Volunteers help prepare accessible trail in Northfield

  • Mount Grace Land Conservation Trust, aided by volunteers, is working to make Alderbrook Meadows Sanctuary, located off Route 63 in Northfield, the first universally accessible trail in town. Sept. 9, 2017. —Recorder Staff/Shelby Ashline

  • The beaver pond within Alderbrook Meadows Sanctuary, located off Route 63 in Northfield, will feature a cantilevered observation deck that is fully accessible. Mount Grace Land Conservation Trust Land Stewardship Director Jay Rasku anticipates the trail will have a grand opening in the spring. Sept. 9, 2017. —Recorder Staff/Shelby Ashline

  • Northfield Open Space Committee members Julia Blyth (left) and Joanne McGee (background), along with TerraCorps Regional Conservation Coordinator Cami Duquet (right) sprinkle grass seed at the Alderbrook Meadows Sanctuary during a trail work day on Saturday, Sept. 9, 2017. —Recorder Staff/Shelby Ashline

  • Volunteers sprinkle hay at the Alderbrook Meadows Sanctuary during a trail work day on Saturday, Sept. 9, 2017. In the foreground, from left to right: TerraCorps volunteers Fletcher Harrington and Kimlynn Nguyen, and Northfield resident Sue Space. —Recorder Staff/Shelby Ashline

  • TerraCorps volunteers Fletcher Harrington (left) and Cami Duquet sprinkle hay at the Alderbrook Meadows Sanctuary during a trail work day on Saturday, Sept. 9, 2017. —Recorder Staff/Shelby Ashline

Recorder Staff
Published: 9/14/2017 6:56:54 PM

NORTHFIELD — Jerry Wagener made his way down the Alderbrook Meadows Sanctuary’s gravel trail with a rake, leveling out the soil on the edges of the pathway.

Eventually, he reached the trail’s end. Between the trees, he looked out over a beaver pond covered in lily pads, the water glistening in the morning sun.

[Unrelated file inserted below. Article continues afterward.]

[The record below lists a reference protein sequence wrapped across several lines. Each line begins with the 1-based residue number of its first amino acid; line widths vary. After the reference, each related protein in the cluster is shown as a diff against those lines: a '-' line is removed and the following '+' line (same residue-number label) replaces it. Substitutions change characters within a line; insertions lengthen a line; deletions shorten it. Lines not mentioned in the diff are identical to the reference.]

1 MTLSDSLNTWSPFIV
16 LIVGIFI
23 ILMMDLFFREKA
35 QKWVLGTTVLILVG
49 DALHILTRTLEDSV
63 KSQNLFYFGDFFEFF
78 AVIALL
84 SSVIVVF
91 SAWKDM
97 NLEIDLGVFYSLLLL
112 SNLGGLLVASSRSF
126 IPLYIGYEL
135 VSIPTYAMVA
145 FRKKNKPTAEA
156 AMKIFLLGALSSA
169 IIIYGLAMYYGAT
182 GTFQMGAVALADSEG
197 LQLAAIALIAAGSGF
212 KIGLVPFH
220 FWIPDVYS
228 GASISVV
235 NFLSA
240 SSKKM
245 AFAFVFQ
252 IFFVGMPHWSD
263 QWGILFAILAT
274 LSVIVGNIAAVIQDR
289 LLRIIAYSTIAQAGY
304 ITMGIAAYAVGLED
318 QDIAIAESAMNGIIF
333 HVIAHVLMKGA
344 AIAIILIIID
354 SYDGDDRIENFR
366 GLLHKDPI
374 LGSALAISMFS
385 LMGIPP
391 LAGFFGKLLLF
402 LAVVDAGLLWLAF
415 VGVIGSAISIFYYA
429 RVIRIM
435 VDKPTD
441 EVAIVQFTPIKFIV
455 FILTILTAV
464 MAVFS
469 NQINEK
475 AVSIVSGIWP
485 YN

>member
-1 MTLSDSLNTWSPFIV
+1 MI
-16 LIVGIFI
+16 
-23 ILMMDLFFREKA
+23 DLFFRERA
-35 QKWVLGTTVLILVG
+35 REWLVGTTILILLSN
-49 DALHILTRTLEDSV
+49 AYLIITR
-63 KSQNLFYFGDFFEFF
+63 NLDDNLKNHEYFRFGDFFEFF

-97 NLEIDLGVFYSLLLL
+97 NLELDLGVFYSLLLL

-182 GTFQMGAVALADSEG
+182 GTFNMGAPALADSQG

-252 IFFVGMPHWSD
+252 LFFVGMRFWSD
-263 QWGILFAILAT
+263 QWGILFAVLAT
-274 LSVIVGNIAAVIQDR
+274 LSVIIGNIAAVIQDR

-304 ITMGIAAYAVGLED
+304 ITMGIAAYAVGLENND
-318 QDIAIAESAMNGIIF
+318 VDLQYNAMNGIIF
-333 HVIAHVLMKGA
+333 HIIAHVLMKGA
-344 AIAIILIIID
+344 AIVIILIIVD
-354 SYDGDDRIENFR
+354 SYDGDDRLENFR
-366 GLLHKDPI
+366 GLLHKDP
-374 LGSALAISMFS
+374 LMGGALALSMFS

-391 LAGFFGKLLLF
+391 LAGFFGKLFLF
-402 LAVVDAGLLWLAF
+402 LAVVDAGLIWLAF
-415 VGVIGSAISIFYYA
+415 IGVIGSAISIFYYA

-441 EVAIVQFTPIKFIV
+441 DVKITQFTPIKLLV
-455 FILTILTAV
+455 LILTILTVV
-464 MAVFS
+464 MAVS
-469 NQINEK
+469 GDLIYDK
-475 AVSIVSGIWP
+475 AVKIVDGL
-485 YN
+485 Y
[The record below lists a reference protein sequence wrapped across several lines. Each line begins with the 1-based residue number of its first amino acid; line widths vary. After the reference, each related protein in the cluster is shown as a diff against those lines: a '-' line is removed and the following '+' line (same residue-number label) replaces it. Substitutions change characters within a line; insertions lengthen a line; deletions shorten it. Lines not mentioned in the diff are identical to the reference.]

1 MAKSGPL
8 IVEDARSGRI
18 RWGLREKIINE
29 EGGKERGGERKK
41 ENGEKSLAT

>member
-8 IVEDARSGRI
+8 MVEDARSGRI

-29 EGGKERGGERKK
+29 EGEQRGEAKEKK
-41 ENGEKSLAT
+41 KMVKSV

“I’ve been here many times, and whenever I come, I think, ‘What a pretty place,’” Wagener said. “It’s a gem.”

As a member of the Northfield Open Space Committee and Mount Grace’s Board of Directors, Wagener has participated in numerous work days on the trail. Mount Grace, which now oversees the half-mile loop of public trail donated by Bill and Nancy Ames, is working to make the trail the first universally accessible one in town.

“It’ll be an attraction,” Wagener said.

According to Mount Grace Land Stewardship Director Jay Rasku, the approximately six acres Mount Grace received was part of the Ames’ 141-acres of farm and forest land, which was permanently conserved. Rasku said Mount Grace has been planning the accessible trail for about three years.

“The Ames really appreciated the idea of making it an accessible trail,” Rasku added.

The project has been something community members have rallied around, coming together to participate in around 10 trail work days. For Sue Space, a part-time resident of Northfield for more than eight years, the trail work days attracted her due to the social aspect.

“I actually wanted to get to know more people in town,” she said.

But more than that, Space said she thinks creating an accessible trail is “a wonderful idea.”

“It might cause people to linger in Northfield and check out what else is available in town,” she said.

“People with strollers will really like this trail, too,” volunteer Julia Blyth added. The trail will be 6-feet wide.

Since the project began, Rasku said Mount Grace has coordinated with the Abenaki, Nipmuc, Narragansett and Wampanoag tribes due to the land’s cultural significance.

“It’s had a lot of features tribal nations would appreciate,” he said, explaining the tribes could gather medicinal plants, harvest the nearby farm fields and take advantage of the water source, making the area around the pond active.

As such, Rasku said that in making the accessible trail, Mount Grace has avoided changing the terrain or excavating out of respect for the land’s Native American history.

Volunteers — primarily members of the Northfield Open Space Committee and TerraCorps, a conservation-driven division of AmeriCorps — cleared away vegetation and made the ground as level as possible so Lane Construction employees could lay hard-packed fine crushed stone, to ease wheelchair travel.

With the stone distribution largely complete, volunteers worked Saturday to rake the dirt sides of the trail, spread grass seed and lay hay on top. Rasku said projects still to complete include adding some extra gravel to washed out spots; building at least four kiosks featuring maps as well as natural and cultural historical information; building a cantilevered observation deck along the pond; and adding benches built by Pioneer Valley Regional School’s engineering design class.

Rasku anticipates a grand opening for the trail will be held in the spring.

Anyone interested in participating in future trail work days are invited to email Jay Rasku at rasku@mountgrace.org.




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